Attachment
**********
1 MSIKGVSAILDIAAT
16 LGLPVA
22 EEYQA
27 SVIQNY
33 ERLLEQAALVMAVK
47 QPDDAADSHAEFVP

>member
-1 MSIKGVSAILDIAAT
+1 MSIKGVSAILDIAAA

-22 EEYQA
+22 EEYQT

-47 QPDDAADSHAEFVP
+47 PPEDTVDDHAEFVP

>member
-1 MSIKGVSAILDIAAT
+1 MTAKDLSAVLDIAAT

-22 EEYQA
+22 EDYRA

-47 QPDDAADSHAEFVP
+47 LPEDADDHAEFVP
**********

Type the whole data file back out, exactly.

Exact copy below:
1 MSIKGVSAILDIAAT
16 LGLPVA
22 EEYQA
27 SVIQNY
33 ERLLEQAALVMAVK
47 QPDDAADSHAEFVP

>member
-1 MSIKGVSAILDIAAT
+1 MSIKGVSAILDIAAA

-22 EEYQA
+22 EEYQT

-47 QPDDAADSHAEFVP
+47 PPEDTVDDHAEFVP

>member
-1 MSIKGVSAILDIAAT
+1 MTAKDLSAVLDIAAT

-22 EEYQA
+22 EDYRA

-47 QPDDAADSHAEFVP
+47 LPEDADDHAEFVP